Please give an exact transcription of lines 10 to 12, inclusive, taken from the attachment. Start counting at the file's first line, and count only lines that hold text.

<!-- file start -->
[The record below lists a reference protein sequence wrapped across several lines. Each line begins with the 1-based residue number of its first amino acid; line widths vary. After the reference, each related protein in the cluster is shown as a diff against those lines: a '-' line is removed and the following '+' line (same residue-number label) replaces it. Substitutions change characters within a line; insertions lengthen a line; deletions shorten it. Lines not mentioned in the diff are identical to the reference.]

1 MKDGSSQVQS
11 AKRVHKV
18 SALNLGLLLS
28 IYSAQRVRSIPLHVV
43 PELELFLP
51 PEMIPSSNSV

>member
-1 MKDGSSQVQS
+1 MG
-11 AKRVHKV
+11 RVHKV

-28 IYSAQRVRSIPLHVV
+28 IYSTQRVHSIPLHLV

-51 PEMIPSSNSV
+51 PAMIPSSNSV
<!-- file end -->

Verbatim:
+1 MG
-11 AKRVHKV
+11 RVHKV